Sunday, August 23, 2015

Selens Tri- Flash Outdoors

Silhouetted against the morning sky on a bright San Anselmo Saturday is one answer to "flash on the cheap", a personal pursuit that dates back to the early 1970's. At the time, studio strength flashes were just not in my game plan, and the best I could do was to combine several inexpensive battery powered flashes in a desperate attempt to get enough light to photograph large subjects, like people standing up. My collection of small flashes included a Vivitar 180 and several Spiralite Seniors.Somewhere along the way I bought some optical slaves, and with a little ingenuity, managed to get them all to fire simultaneously.

Fast forward to 2015, when I purchased three Selens 3 in 1 Hotshoe Flash Brackets (SE-31) online. When I first saw it, I was drawn to the fact that it combined three hot-shoes that could be triggered through a 3.5 mm mini jack. This happened to be the same cable used by the MPEX Translator. And by assembling some bits and pieces, I could trigger the flash using a single optical slave. 

I gathered up three Nikon-safe Vivitar 285 HV flashes. Each was personally tested to have a triggering voltage less than 10 volts. If I could trigger the three with a single optical slave, I wouldn't have to worry about frying the electronics in my camera. But if I couldn't, I knew that the low triggering voltage would be "safe" to use.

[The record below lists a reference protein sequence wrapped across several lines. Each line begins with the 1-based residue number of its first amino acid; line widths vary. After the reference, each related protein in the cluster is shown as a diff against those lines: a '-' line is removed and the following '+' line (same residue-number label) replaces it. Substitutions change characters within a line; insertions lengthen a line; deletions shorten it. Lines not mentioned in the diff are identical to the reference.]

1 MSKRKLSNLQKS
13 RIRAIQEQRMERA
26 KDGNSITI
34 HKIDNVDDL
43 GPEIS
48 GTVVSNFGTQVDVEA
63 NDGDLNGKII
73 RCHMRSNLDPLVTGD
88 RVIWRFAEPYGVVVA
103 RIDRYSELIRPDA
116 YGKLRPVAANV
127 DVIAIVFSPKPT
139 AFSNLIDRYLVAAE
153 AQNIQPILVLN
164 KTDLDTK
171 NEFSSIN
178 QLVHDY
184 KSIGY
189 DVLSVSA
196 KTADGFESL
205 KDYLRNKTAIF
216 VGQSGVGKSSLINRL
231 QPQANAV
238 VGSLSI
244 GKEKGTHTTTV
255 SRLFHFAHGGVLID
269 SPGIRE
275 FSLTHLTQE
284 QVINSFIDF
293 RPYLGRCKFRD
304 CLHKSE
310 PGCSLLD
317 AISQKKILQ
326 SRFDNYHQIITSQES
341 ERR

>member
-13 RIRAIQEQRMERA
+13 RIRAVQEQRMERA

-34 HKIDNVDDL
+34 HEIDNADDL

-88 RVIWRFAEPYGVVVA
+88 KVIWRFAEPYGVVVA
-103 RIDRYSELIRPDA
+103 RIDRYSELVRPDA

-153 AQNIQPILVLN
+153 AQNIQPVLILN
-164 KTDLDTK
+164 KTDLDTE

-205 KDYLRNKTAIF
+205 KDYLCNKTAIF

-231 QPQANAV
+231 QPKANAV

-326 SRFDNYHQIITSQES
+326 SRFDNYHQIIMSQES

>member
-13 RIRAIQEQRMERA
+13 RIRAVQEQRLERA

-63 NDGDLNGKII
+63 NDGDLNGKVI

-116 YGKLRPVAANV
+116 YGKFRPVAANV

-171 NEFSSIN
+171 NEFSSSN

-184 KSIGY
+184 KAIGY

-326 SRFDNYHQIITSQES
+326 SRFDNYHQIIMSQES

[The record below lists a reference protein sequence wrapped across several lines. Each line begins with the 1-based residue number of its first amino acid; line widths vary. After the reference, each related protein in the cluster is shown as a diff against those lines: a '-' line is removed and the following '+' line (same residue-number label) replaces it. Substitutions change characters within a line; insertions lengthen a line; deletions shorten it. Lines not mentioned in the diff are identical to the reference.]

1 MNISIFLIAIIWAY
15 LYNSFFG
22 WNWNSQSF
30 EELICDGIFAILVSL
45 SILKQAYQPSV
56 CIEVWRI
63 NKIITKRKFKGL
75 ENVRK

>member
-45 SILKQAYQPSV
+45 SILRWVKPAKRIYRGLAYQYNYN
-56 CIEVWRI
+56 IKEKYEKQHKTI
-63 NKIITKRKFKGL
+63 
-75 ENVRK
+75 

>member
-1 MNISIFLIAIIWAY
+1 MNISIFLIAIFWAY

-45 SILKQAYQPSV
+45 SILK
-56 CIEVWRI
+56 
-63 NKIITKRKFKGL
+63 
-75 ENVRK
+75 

You can see that I needed both a microphone-to-PC adapter and a Wein male/male adapter before I could attach the Wein Peanut. As it turned out, the combination wouldn't trigger reliably in bright sunlight, so I wound up using the a long mini-microphone cable to connect the Selens to an on-camera MPEX Translator. This triggered the flashes consistently, so long as I was careful to not trip over the microphone cable.

Nikon D70: 1/500, F22, ISO 200
I finally got around to making a photo, and was pleased with the the amount of light my three little Vivitars produced when fired in unison. As you can see, there plenty of power to allow for a darkened sky and "inky shadows". All this at a flash to subject distance of about ten feet. You'll notice that there are three distinct reflections in my glasses, something I didn't expect. 

I never thought that I looked like Popeye, although we so share a love of spinach. My exaggerated lower jaw comes from the camera's low position and wide angle lens. And while the flash-to-subject distance was ten feet, the camera-to-subject distance was only two. The joys of off-camera flash!

Why all this trouble? Well, I now have approximately 200 watt-seconds of power, just short of the output of a Norman 200b, with a replacement cost of less than $200.00. This "kit", along with some seldom-used Cokin 3-stop ND filter, a P sized holder and an assortment of adapter rings, will probably be added to my "just for fun" weekend only camera stuff that rides in the trunk of my car. The little flashes have neither the fast recycle time of the Norman nor the stamina for a long day of shooting, but will do in a pinch if both my subject and I are patient.

Photo Flop: I tried for about 20 minutes to produce shot where the three flashes were actually firing. I dropped each flashes output down to 1/16th power, the lowest manual setting available. I placed two speedlights behind a shoot-through umbrella to provide some front lighting, but it wasn't enough. What was worse, or surprising, was the light "smear" I got from each flash. I've never seen anything like this. Perhaps this is an artifact from using a camera as old as the D70. 

Lightbulb! I may attempt to re-shoot this photo with a neutral density filter on each of the flash heads. This would cut the output, and reduce the smearing effect.